In an auction draft, each manager is allocated a certain number of dollars with which to assemble his team. You need to understand that there is no other use for the money after the auction. Spend it all at the auction or lose it.
The strategy below is based upon the following auction type.
While there are many different approaches to an auction, the one I recommend as a guideline is to spend about 40%-45% of your budget on the RB1 & RB2 positions combined. For the typical $200 budget, this would mean spending between $80 and $90 on your top two running backs.
Target getting your three wide receivers for 30%-35% of your budget. Thus you would spend $60 to $70 for your receivers.
That leaves about $50 for your QB, Tight End and your bench. If you allocate $20 to $25 for the QB, you'll have $25 or so for your TE, D, K and bench. Some managers prefer to keep money back for bargains late in the auction (and there will be bargains) while others prefer to get the top players early and just fill in around them with whomever they can get later. Either is an acceptable approach.
The position of TE has become more important in the last few years with the emergence of the TE as more than a blocking position. (See Graham, Jimmy.) You may choose to spend a little more in that arena – maybe 5% to 7% of your budget. Just recognize you'll need to take that money from somewhere else.
I personally prefer not to spend a lot on my Defense. Statistics for defenses vary greatly from year to year based upon injuries to key players. Usually a $2 or $3 investment will get you a serviceable defense. Exception: I will throw some money at the Seattle DST but I’m usually too cheap to get them.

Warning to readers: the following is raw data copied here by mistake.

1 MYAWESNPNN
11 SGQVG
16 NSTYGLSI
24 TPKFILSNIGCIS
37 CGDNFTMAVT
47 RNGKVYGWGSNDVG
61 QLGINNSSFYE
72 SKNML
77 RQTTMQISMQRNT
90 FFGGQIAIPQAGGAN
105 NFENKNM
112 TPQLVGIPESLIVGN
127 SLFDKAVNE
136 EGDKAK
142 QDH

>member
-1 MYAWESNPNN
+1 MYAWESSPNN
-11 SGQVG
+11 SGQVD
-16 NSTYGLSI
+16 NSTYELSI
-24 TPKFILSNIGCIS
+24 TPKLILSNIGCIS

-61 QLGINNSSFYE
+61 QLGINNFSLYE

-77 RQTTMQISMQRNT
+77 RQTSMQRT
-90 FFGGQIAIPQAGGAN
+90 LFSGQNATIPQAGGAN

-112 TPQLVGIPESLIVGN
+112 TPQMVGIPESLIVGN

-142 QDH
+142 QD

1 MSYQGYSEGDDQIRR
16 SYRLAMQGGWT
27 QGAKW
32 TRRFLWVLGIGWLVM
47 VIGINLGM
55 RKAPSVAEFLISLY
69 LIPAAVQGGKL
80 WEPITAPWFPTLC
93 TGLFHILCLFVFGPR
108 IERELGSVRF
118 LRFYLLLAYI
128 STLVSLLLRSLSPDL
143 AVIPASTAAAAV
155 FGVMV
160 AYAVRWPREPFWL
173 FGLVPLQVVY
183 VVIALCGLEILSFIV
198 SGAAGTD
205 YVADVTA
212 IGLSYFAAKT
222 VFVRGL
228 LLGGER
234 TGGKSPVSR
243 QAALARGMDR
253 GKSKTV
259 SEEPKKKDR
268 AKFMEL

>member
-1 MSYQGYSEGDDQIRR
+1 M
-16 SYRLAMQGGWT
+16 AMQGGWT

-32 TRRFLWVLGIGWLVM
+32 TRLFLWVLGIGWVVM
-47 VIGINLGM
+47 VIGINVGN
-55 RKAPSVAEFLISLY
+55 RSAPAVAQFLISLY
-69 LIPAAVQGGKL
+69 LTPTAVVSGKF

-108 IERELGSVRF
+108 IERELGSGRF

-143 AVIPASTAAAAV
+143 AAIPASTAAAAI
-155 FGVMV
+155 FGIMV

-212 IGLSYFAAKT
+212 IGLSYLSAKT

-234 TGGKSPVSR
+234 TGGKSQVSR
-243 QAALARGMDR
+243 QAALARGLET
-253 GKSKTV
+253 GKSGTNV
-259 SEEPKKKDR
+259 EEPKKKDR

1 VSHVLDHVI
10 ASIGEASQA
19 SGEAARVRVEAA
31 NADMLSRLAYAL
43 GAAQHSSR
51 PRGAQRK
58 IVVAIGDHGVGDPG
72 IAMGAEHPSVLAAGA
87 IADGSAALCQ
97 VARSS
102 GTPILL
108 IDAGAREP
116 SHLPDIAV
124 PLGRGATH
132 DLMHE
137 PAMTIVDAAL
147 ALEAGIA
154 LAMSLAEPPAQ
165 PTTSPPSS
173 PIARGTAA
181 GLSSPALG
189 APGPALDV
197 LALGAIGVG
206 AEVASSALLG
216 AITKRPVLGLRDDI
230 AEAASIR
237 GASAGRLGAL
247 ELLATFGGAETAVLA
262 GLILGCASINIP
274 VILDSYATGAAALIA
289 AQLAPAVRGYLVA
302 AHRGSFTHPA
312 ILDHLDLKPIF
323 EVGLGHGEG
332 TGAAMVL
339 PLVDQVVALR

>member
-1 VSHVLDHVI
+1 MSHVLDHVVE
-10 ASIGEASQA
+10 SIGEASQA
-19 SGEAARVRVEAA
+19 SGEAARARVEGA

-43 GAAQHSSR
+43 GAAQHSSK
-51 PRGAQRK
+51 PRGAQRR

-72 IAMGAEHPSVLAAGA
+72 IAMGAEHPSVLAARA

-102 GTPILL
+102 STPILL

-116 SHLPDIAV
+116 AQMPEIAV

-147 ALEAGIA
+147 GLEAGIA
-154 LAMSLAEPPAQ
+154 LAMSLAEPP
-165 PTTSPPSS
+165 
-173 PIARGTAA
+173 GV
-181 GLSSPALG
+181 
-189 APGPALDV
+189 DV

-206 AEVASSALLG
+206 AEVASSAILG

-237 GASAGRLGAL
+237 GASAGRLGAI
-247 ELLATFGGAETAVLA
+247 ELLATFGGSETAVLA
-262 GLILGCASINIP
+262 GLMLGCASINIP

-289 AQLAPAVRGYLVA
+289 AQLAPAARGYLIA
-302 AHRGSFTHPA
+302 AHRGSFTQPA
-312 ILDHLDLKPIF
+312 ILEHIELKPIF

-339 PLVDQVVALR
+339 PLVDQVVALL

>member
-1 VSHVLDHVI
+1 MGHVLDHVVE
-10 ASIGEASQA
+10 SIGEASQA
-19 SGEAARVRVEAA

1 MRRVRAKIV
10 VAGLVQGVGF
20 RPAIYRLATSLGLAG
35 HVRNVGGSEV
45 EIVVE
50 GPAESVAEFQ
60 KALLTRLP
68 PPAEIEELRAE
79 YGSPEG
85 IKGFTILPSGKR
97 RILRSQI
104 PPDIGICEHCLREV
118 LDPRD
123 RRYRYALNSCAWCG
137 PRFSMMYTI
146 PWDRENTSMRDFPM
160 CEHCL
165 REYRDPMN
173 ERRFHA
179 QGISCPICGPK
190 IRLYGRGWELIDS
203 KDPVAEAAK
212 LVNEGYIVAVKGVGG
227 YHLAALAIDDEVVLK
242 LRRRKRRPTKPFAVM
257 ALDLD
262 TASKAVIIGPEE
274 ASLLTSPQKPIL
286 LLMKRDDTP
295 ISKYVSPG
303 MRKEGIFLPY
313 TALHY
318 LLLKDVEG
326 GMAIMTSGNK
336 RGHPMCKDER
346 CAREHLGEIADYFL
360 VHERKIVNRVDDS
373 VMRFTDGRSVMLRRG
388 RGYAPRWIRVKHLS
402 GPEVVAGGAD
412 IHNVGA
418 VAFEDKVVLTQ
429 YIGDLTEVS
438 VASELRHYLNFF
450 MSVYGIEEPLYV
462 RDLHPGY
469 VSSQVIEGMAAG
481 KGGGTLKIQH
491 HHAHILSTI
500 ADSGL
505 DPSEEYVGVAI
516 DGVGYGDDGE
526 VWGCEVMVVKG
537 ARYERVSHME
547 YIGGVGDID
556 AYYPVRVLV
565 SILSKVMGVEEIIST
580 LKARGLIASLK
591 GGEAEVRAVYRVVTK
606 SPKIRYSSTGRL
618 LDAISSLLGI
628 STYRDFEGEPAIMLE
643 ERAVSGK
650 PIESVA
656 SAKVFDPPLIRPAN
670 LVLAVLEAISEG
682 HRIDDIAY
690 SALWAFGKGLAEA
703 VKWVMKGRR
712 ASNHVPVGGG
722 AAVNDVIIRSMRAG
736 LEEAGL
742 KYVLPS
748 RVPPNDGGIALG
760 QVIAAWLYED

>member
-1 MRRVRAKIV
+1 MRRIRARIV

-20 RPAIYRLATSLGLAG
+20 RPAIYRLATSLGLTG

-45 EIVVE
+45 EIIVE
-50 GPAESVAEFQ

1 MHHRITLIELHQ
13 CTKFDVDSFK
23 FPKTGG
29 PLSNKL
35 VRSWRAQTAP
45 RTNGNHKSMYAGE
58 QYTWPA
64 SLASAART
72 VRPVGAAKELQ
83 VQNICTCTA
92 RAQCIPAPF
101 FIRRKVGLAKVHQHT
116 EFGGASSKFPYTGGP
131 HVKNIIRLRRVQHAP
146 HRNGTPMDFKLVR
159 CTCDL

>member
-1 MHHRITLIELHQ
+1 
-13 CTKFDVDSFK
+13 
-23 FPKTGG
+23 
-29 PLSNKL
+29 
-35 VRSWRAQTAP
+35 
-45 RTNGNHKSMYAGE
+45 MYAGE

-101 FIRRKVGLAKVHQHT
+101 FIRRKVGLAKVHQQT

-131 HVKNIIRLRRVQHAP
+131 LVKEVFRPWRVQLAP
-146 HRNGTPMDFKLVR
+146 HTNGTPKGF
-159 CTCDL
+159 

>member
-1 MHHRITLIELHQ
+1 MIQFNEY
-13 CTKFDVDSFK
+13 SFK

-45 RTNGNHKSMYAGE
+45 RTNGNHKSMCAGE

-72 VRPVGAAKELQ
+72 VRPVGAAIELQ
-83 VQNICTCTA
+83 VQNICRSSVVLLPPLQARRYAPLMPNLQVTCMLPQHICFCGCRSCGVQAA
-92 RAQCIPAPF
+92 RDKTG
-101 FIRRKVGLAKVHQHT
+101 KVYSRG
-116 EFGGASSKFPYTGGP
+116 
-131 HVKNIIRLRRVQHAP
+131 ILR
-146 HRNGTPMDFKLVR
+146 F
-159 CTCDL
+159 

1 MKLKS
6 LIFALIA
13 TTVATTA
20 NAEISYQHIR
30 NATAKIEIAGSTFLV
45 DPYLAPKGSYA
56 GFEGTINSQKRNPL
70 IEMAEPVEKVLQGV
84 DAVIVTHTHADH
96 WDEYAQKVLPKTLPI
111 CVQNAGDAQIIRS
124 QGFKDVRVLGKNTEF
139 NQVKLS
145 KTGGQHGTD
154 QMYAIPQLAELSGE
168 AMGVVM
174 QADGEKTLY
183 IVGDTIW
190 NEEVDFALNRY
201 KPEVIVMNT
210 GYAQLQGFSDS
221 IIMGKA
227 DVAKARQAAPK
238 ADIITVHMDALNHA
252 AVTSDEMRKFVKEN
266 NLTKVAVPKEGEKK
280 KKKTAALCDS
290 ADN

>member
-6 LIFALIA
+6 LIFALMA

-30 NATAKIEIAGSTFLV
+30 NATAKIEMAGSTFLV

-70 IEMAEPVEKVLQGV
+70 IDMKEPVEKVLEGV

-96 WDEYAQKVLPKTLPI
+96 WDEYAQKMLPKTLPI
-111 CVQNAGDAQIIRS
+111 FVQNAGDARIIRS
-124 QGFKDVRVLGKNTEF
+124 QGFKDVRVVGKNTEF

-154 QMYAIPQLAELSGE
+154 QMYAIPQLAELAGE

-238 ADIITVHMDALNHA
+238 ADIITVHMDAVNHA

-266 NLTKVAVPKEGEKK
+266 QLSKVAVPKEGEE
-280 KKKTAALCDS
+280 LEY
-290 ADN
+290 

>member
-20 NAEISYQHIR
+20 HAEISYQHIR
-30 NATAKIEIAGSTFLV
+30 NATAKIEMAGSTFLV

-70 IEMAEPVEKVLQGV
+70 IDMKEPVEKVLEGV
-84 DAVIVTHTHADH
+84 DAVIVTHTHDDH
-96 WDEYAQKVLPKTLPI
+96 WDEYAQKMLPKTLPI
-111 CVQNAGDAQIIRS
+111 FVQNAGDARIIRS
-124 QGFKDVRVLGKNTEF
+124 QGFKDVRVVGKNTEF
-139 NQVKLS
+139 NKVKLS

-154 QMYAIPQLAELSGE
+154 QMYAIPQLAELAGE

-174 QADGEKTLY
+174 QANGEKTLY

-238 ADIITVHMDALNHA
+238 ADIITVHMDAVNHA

Finally, you should never spend more than $1 ($2 at the most) for your kicker.
A favorite stratagem is to nominate players early that you're not that interested in. Hopefully, others will bid up the price to nab them while you save your money for players you want later. It doesn't always work but it's fun to try. Caveat: Don’t be ‘that guy’ who nominates scrubs. Nominate good players – just ones you don’t care if you get or not.
Another fun strategy is to nominate players for positions which you have already filled. Watch your opponents spend their money on a position which is no longer of any value to you. If things go well, they'll have less money to bid on a player you would like to get later.
Recognize that, just like in the draft, you will not get all the players you would like. There will be players that you want who are being over-bidden. Let them go. Your job is to get a team with some studs and then fill in around them --- just like the draft.
One other item: Each player is a new opportunity for you. What do I mean by that? At some point during the auction, you will probably make a mistake. Do not let that affect your confidence. Move on. Everyone else will make a mistake, too.
Finally, let me add. I have not included Individual Defensive Players in the discussion. The IDP aspect is a favorite of mine but it's outside the scope of this article.